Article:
Angel of Vengeance
[a.k.a. Ms. 45
Star: Zoe Tamerlis
, Albert Sinkys, Darlene Stuto, Helen McGara
"I just want them to leave me alone," writes the mute Thana (Tamerlis) in a note to one of her work colleagues - "them", in this case being the entire male sex. And we do not exactly come over well here, with just about every man depicted here as a slobbering Neanderthal sleazeball, interested in only one thing, and prepared to use lies and violence to get it. It's such an angry movie, and such a radically feminist approach was hardly expected from a man who made his feature debut with 9 Lives of a Wet Pussy. I would love to have seen the reaction in the 42nd Street grindhouses where this played, when the audience saw basically themselves, being shot, bludgeoned and chopped-up: not quite what they expected from the movie-poster. The interesting thing, however, is that Thana is, admittedly understandably, clearly unhinged by the experience of being raped twice in less than an hour, imploding thereafter into a world where a male threat lurks on every corner, and putting herself in situations where there is really only one possible outcome.
At its center is Tamerlis, who was 19 when this was made. It's a wonder she didn't do anything much the rest of her sadly-short life - except, it appears, copious quantities of heroin - for her performance here is one of the finest ever in the exploitation genre, especially given her lack of dialogue. Ferrara brings his usual spot-on awareness of street-life in New York to the proceedings [as attested to by Chris, who lived there at that time], capturing the feel of the urban jungle, and bringing the audience along with Thana on her descent into psychopathic vigilante work. It's a near-perfect example of what independent cinema should be doing, not only tackling disturbing subjects, but doing so in a way from which Hollywood would still run a mile, even now. There are no easy get-outs or happy endings here. Well, almost none, with the final shot showing Thana's inhumanity to man, does have its limits. Even this, however, is still done in typical Ferrara style, and fits the sardonic tone of the movie perfectly.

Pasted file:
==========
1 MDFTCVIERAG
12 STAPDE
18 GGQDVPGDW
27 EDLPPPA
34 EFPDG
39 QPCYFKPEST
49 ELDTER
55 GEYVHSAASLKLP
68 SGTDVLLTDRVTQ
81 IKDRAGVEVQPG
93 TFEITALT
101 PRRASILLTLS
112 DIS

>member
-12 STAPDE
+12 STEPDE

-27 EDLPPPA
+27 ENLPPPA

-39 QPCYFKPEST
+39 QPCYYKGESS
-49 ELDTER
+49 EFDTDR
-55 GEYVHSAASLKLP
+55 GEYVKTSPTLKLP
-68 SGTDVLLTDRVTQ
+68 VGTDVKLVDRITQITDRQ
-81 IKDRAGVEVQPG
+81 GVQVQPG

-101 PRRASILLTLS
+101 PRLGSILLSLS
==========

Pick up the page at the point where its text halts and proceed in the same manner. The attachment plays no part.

What we wrote then  Mr. Ferrara has had an interesting career, ranging from
the notorious (and highly tedious) Driller Killer, to TV movies such as The Gladiator, recently shown here. This film (not to be confused with Avenging Angel) falls in the middle, chronologically, and is a lot better than either, thanks mostly to a great performance from Zoe Tamerlis as the mute who is raped twice in one day, which causes her to wreak revenge on every man who looks at her. She overcomes the difficulty of having no dialogue very well and Ferrara does what he does best, painting a picture of the City as Hell on Earth. One supreme moment with Ms. 45, dressed as a nun, kissing the bullets as she loads them up, which is simultaneously the stuff of fantasy and nightmare.